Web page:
‌ ‌ ‌ ‌ ‌ ‌ ‌ ‌ ‌ ‌ ‌ ‌ ‌  ‌ ‌ ‌ ‌ ‌ ‌ ‌ ‌ ‌ ‌ ‌ ‌ ‌  ‌ ‌ ‌ ‌ ‌ ‌ ‌ ‌ ‌ ‌ ‌ ‌ ‌  ‌ ‌ ‌ ‌ ‌ ‌ ‌ ‌ ‌ ‌ ‌ ‌ ‌  ‌ ‌ ‌ ‌ ‌ ‌ ‌ ‌ ‌ ‌ ‌ ‌ ‌  ‌ ‌ ‌ ‌ ‌ ‌ ‌ ‌ ‌ ‌ ‌ ‌ ‌  ‌ ‌ ‌ ‌ ‌ ‌ ‌ ‌ ‌ ‌ ‌ ‌ ‌  ‌ ‌ ‌ ‌ ‌ ‌ ‌ ‌ ‌ ‌ ‌ ‌ ‌  ‌ ‌ ‌ ‌ ‌ ‌ ‌ ‌ ‌ ‌ ‌ ‌ ‌  ‌ ‌ ‌ ‌ ‌ ‌ ‌ ‌ ‌ ‌ ‌ ‌ ‌  ‌ ‌ ‌ ‌ ‌ ‌ ‌ ‌ ‌ ‌ ‌ ‌ ‌  ‌ ‌ ‌ ‌ ‌ ‌ ‌ ‌ ‌ ‌ ‌ ‌ ‌ .
McKinsey & Company
Share this email LinkedIn Twitter Facebook
Leading Off
Click to get this newsletter weekly
Collaborative work has become all consuming. The time that most people spend on meetings, emails, messaging, and phone calls accounts for 85 percent or more of their workweeks, and since the COVID-19 pandemic began, collaboration demands have only increased. Collaboration—whether it is between individuals or among teams or business units—can take an organization from good to great, but when done without care, it can derail projects and exhaust the participants. This week, let’s explore ways to collaborate better, as well as some habits of collaboration that may undermine performance.
Photo of people walking on a venn diagram shaped design
Be strategic and intentional in identifying collaborators
“Why am I in this meeting?” We’ve all asked ourselves this question when we’ve felt that we had little or nothing to contribute to a meeting’s agenda. Diverse perspectives are indeed valuable, but you should resist the temptation to corral every available expert to staff your next project. Be selective when picking collaborators, looking for complementary skills and depth of knowledge that can be applied directly to the problem at hand. “This intentionality helps ensure that inefficient collaboration does not stymie innovation and productivity,” says McKinsey’s Stephanie Spangler. “Being intentional about when to collaborate and what projects you say ‘yes’ to also could help avoid the strain of collaboration overload.” To make the most of your collaborators’ expertise, provide immediate feedback on their contributions rather than waiting until the end of the project to debrief the team.
That’s the percentage of extra time it takes to complete tasks if you’re doing them in parallel—and for heavy multitaskers, it may take even longer than that. Switching back and forth among tasks damages productivity: our brains are wired to work best when focusing on one thing at a time. The same principle applies to collaborating with people. Research shows that individuals are most creative when focusing on one activity most of the day and collaborating with just one other person. Fragmented and frantic days packed with activities, meetings, and group discussions can hamper creativity. It may not be possible to eliminate these distractions entirely, but consider redesigning working norms to assign and manage collaborative work more thoughtfully.
“It is possible to have too much of a good thing.”
That’s the ancient Greek storyteller Aesop warning us of the dangers of too much sunshine in his fable “The marriage of the sun.” In our own era, the dangers of too much collaboration are all too apparent. Virtual-interaction technology gives us the ability to connect constantly, but, ironically, the onslaught of meetings, emails, and texts often doesn’t lead to productive collaboration. To achieve high-quality, focused interactions, leaders can focus on three broad categories of collaboration: decision making, creative solutions and coordination, and information sharing. Getting these right will require corrective action, such as clarifying who makes decisions (ideally, just one person), empowering employees to come up with innovative solutions, and—you guessed it—reducing the number of meetings and their attendees. Treat meeting time as a precious commodity and take it as seriously as you would financial capital.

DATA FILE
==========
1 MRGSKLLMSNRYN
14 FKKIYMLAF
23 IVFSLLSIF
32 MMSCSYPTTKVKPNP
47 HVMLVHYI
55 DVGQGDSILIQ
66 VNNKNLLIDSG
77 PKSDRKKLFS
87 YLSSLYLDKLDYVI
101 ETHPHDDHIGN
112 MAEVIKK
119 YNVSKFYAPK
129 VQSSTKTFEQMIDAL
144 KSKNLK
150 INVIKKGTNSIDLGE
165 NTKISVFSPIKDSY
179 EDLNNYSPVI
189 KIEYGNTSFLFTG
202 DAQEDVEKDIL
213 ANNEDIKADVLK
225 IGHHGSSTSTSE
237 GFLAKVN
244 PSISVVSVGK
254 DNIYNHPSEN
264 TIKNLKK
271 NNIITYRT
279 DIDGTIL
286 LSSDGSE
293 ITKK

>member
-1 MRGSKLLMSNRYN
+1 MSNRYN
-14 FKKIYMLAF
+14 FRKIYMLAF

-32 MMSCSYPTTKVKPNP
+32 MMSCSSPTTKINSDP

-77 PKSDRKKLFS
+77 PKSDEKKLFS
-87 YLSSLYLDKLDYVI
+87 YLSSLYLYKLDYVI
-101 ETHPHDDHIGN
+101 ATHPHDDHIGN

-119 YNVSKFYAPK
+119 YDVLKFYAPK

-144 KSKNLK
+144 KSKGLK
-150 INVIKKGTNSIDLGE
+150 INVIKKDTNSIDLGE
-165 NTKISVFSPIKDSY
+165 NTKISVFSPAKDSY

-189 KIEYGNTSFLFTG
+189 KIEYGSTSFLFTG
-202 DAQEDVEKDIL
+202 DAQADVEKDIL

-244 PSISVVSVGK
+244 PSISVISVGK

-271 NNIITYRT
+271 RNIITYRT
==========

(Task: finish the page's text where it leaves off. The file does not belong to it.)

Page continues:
A photo of Babson College professor Rob Cross
If you suffer from collaboration overload, take heart: it is possible to collaborate effectively. So much more effectively, in fact, that you can claw back 18 to 24 percent of your time, says Rob Cross, Edward A. Madden Professor of Global Leadership at Babson College, in this McKinsey Author Talks interview. But he warns that there isn’t a “single, seductive principle” to follow: “This is more of a brawl than a ballet.” That means setting norms around collaboration, whether it involves allocating time strategically, energizing and engaging people, or networking purposefully. The best collaborators are “seeding relationships and developing an understanding of how they could work together with others,” says Cross. “Then when the opportunity comes by, their response is much greater than those of people who don’t do this. So they’re able to mobilize resources that produce a bigger outcome.”
Illustration of people on white bubbles
There are many reasons collaborations fail, but a common one is that leaders neglect to set up the conditions needed to support collaboration, relying instead on conventional solutions to fix collaborations when they break down. Research by Babson College professor Rob Cross and coauthor Inga Carboni outlines six patterns of collaborative dysfunction that can harm performance. Examples include hub-and-spoke networks, where leaders micromanage or make all decisions on their own, and disenfranchised nodes, in which groups and team members are isolated from one another. And beware of overwhelmed nodes, in which excessive collaboration brings projects to a standstill.
Lead collaboratively.
— Edited by Rama Ramaswami, a senior editor in McKinsey’s Stamford office
Click to get this newsletter weekly
McKinsey & Company
Follow our thinking
LinkedIn Twitter Facebook
Share these insights
Did you enjoy this newsletter? Forward it to colleagues and friends so they can subscribe too.
Was this issue forwarded to you? Sign up for it and sample our 40+ other free email subscriptions here.
Copyright © 2022 | McKinsey & Company, 3 World Trade Center, 175 Greenwich Street, New York, NY 10007